MADISON (WKOW) -- A spirited man who has made his mark on our area, volunteering for decades at various organizations, celebrates his 100th birthday this month.
The classic American story, Abe Landsman was born in New York City to Russian immigrants and worked in the garment industry, before moving to Florida and then to Madison nearly 25 years ago. Wherever he lived, there were three things he always seemed to do: volunteer, dance and fall in love.
"Do I have an alternative?" asked Abe Landsman, when asked whether he liked being 100 years old, a milestone he reached on January 8. "You can't stop it."
After his wife died in 1990, Landsman moved to Madison to live closer to his son Howard, who immediately encouraged his father to volunteer in the community. Landsman worked in the library at Schenk Elementary School, Jewish Social Services, United Way and the Madison Senior Center.
"If you have the opportunity, why let it go? You feel better. They feel better. You're doing a good deed, and the world is better for it," Landsman said.
Mayor Paul Soglin declared a day in his honor, making Abraham Landsman day January 12, the day his friends and family threw him a centennial party. Another politician, then-Mayor Sue Baumann recognized Landsman as being the most senior employee of the city in 2002.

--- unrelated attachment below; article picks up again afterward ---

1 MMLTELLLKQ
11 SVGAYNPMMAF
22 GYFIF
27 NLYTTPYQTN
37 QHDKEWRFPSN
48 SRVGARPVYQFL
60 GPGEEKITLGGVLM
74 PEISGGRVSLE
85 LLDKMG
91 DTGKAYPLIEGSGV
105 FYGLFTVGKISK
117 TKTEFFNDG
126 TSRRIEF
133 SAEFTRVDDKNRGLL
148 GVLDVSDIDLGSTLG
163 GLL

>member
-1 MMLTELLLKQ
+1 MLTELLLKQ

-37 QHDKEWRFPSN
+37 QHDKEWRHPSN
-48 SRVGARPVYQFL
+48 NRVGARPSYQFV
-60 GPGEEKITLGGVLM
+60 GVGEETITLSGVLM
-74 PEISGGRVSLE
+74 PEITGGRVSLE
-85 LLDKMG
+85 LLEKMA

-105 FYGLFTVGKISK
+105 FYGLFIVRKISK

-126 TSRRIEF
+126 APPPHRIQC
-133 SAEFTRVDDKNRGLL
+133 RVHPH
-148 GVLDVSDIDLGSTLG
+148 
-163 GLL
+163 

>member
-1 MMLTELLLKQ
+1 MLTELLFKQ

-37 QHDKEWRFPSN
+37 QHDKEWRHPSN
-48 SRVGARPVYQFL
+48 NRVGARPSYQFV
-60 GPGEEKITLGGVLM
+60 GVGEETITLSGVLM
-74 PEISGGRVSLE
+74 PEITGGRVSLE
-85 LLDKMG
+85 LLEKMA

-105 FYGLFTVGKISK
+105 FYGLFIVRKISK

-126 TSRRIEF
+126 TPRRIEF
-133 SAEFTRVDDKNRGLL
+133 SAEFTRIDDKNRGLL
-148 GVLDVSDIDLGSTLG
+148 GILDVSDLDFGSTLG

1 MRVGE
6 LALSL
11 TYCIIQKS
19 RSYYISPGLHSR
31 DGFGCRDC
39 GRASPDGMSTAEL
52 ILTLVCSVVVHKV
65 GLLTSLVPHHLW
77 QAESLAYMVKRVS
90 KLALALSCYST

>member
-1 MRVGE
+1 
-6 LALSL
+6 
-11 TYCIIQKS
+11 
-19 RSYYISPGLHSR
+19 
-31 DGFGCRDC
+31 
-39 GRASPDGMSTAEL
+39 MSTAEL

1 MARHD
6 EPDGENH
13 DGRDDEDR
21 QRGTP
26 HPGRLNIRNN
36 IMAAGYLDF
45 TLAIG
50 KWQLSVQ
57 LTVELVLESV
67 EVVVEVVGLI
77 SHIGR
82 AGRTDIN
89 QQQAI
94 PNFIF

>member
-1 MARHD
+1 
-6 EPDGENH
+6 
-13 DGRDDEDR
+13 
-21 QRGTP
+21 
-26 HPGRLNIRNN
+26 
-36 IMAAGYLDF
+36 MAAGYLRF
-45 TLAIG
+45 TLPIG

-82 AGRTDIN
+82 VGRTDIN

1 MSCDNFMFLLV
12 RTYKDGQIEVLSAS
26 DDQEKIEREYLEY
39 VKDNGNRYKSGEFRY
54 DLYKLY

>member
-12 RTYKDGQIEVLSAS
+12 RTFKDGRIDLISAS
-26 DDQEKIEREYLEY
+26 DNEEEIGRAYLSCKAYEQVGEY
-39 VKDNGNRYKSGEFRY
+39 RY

"It's the Mediterranean diet; it's exercise; it's friendship; it's love," Landsman said, revealing his secret to making it to 100. "All my life, I was with a woman. I mean, what more can you ask?"
Landsman was married for more than 40 years to his wife Gloria, was with a woman in Florida for six years, and a Madison woman named Sarah Cutler for 17 years. Landsman and Cutler used to dance the "foxtrot, waltz, polka – everything" together at the Madison Senior Center.
"She was the perfect dancer," Landsman said. "She made me look good."
Cutler passed away nine months ago, and Landsman has since found himself with three new female companions. Landsman says he has dinner with the women, all in their 90s, every evening, but he only has eyes for one.
"But she's not interested," Landsman said. "I moved myself over to be closer to her and she moved me back. She said no funny works. Forget about any hanky panky."
But Landsman isn't worried: "I got time," he said.
"You learn to adjust to everything that happens. That's what it is. You don't worry about what happened today. You don't worry about what's going to happen tomorrow because that never happens anyway."
Landsman says he expects to live until 105.
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